• While Mr. Grove's suggestions are not terrible, they are attacking problems that are ancillary to the efficient operation of the health care system as a whole.

    The biggest problems in the US healthcare systems are of access and funding. Not everyone can afford access to basic healthcare, and those that can are - generally - paying too much for it. The first contention is sufficiently obvious that I won't bother supporting it. The second should be pretty clear if we look at the profits generated by health ins
  • The most significant problem with modern Western health care is not the technology per se, it's the inappropriate use of it. It's all too tempting for doctors to order more and more sophisticated tests whereas, in reality, "take an aspirin and see me in the morning" would do. It's great to have access to the latest, expensive, whiz-bang technology; but it the majority of cases it isn't appropriate, nor needed. There's a similar story for antibiotics - use these prophylactically and you eliminate the odd
  • by obeythefist (719316) on Wednesday May 02, 2007 @08:38PM (#18965803) Journal
    Seriously, if you were going to try to fix the health system, would you try to do it without use of technology?

    Without I/T systems and infrastructure, obviously any new system you implement to replace the older, obviously inefficient systems would be paper based.

    While paper based methods are necessary for some systems (see George W. Bush, US Elections for clarification), I cannot see that being applicable to health care.
  • Government regulations and meddling created the problem. What we need is a sliding scale system and allowing medical institutions to be tax-exempt.
  • I've spoken with people who worked on large-scale projects to create IT systems that would monitor patients, gather statistics for datamining (to improve the treatments and learn new correlations), and even automatically suggest diagnoses and drugs (with references and reasons for the suggestions) to help doctors save time. I know two separate groups who tried similar projects. Both projects failed for the same reason: Doctors did not want their actions to be logged. Doctors want the freedom to skirt pr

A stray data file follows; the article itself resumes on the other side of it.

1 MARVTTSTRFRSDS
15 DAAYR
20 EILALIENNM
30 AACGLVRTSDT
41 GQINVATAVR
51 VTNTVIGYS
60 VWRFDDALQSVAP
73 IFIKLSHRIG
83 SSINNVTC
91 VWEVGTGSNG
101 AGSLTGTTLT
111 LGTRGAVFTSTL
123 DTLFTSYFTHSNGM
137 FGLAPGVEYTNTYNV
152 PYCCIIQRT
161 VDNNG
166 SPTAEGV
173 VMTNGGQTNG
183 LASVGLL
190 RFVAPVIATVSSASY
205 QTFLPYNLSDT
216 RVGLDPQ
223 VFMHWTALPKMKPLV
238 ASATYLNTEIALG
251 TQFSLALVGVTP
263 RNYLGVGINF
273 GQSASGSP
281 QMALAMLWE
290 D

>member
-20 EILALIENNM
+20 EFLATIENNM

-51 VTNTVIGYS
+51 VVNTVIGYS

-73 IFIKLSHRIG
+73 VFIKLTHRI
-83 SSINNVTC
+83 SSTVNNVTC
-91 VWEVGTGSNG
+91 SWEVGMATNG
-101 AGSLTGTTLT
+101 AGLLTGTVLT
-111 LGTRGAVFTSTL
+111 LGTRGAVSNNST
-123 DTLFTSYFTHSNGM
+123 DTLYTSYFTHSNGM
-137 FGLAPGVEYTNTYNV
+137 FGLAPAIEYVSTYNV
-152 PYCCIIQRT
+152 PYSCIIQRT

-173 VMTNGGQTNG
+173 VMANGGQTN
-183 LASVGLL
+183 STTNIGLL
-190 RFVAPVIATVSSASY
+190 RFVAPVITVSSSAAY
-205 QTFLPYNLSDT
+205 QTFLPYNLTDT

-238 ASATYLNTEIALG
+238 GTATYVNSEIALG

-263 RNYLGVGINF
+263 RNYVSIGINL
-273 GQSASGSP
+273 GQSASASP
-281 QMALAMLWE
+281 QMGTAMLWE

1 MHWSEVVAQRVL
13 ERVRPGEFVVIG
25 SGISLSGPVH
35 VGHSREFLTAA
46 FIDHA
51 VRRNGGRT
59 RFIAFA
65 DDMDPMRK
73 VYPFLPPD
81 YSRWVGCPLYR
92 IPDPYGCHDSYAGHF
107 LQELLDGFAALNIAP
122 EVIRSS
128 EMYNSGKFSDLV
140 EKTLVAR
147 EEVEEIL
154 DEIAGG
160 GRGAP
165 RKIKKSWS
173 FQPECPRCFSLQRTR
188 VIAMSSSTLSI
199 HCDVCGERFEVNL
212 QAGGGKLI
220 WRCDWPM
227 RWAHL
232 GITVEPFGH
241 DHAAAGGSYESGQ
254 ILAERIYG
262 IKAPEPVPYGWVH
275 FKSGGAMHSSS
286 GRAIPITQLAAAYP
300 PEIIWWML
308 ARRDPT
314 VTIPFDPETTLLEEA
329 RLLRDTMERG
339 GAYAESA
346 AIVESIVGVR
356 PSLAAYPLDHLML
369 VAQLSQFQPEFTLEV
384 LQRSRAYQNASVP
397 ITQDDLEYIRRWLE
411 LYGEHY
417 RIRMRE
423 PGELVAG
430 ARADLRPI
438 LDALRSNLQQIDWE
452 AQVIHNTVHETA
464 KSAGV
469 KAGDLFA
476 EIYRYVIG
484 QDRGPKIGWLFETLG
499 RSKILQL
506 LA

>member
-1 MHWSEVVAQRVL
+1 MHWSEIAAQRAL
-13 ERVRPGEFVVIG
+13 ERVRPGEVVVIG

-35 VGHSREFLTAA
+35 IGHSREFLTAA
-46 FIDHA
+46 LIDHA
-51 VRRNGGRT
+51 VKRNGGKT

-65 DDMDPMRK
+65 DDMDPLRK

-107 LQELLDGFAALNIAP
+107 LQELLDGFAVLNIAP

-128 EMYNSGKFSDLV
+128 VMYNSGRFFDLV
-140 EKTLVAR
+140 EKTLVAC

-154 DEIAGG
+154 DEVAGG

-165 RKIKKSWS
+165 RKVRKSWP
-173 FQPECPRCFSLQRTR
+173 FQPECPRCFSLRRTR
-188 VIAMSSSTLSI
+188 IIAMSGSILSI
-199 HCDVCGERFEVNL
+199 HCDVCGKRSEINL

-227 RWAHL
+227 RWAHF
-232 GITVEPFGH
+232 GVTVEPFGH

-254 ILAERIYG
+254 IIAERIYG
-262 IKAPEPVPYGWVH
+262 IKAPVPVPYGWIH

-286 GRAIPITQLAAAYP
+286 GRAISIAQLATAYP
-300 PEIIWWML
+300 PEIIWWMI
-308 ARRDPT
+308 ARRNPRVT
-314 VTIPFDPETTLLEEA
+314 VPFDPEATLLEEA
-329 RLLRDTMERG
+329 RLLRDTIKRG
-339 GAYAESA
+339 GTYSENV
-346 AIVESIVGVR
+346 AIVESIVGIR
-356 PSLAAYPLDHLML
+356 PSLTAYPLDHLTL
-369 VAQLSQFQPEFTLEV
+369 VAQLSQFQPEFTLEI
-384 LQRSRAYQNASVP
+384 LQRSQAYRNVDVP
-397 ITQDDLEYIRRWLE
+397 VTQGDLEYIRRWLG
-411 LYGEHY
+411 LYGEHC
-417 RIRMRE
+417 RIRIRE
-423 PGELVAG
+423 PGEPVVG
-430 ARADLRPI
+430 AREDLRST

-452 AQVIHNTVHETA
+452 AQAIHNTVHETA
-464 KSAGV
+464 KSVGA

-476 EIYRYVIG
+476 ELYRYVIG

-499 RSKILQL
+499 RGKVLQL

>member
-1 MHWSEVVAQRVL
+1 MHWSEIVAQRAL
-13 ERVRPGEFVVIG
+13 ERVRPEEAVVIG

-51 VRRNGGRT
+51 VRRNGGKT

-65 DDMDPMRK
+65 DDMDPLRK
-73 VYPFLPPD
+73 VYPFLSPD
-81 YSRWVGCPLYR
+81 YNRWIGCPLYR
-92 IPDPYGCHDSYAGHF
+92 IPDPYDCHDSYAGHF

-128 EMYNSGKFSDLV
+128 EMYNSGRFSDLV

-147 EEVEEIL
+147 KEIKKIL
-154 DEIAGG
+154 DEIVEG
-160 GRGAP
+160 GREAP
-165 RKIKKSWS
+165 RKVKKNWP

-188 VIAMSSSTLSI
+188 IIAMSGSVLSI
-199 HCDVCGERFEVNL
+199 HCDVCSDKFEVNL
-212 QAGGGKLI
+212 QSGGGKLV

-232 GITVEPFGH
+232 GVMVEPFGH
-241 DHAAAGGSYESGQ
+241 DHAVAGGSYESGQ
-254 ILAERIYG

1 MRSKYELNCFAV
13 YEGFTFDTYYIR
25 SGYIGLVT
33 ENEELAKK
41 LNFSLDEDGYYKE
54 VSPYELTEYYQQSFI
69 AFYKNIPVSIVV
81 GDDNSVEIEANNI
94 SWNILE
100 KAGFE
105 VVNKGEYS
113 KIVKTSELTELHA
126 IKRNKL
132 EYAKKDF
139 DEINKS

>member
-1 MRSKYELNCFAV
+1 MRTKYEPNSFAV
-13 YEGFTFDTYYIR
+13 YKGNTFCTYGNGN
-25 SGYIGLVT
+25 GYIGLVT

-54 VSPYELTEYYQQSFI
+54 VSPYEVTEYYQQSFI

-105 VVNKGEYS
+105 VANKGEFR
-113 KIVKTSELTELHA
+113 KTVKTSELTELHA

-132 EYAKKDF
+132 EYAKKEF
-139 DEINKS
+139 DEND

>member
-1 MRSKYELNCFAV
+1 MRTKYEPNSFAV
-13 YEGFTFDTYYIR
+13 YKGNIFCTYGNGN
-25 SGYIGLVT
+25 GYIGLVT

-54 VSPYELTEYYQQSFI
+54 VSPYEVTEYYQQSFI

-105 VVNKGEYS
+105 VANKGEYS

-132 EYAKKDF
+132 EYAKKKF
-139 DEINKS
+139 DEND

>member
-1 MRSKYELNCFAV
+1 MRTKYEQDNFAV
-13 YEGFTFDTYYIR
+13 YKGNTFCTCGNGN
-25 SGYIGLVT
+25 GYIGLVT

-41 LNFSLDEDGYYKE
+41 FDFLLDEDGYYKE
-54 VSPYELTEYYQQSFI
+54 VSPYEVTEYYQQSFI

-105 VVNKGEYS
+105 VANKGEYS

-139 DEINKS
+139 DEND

• The problem (Score:3, Insightful)

    by Brandybuck (704397) on Wednesday May 02, 2007 @10:19PM (#18966867) Homepage Journal
    The problem isn't the technology. The US health care system has the best technology in the world. That's not what's broken. The dysfunction comes from removing the health care recipient (you and I) from the health care market.

    We don't buy health care, we buy insurance. While insurance works great for catastrophic needs, it falls flat when it comes to ordinary day to day needs, regardless of domain. Automobile insurance works because automobile accidents are (relatively) rare. But our costs are skyrocketing because we are using the insurance mechanism for day to day healthcare. It's as silly as buying food insurance to provide our groceries. The problem is further exacerbated because insurance companies are disinterested agents. They want to keep their costs down, but as long as we pay them, they have no interest whatsoever in keeping *our* costs down. The market system is working, but it's not working for us because we are not a part of it.

    This isn't about whether healthcare is funded by the government or not. We can have government funded healthcare in a market based system. We just need to get the patient back in the role of consumer. If you give the poor vouchers for healthcare, and then allow everyone to purchase their day to day health maintenance needs out of pocket, the system can get start getting back on track.
  • by cheros (223479) on Thursday May 03, 2007 @03:47AM (#18969233)
    You don't fix systems that large by throwing technology at it.

    Unless you fix the setup structurally so it's managed in a decent way instead of by deadbeats and get a consistent strategy and approach in place you'll be throwing money away as you're not fixing the real problem.

    The irony is that fixing the real problem would be a huge money saver as well - but that would stop several gravy trains at once, of course..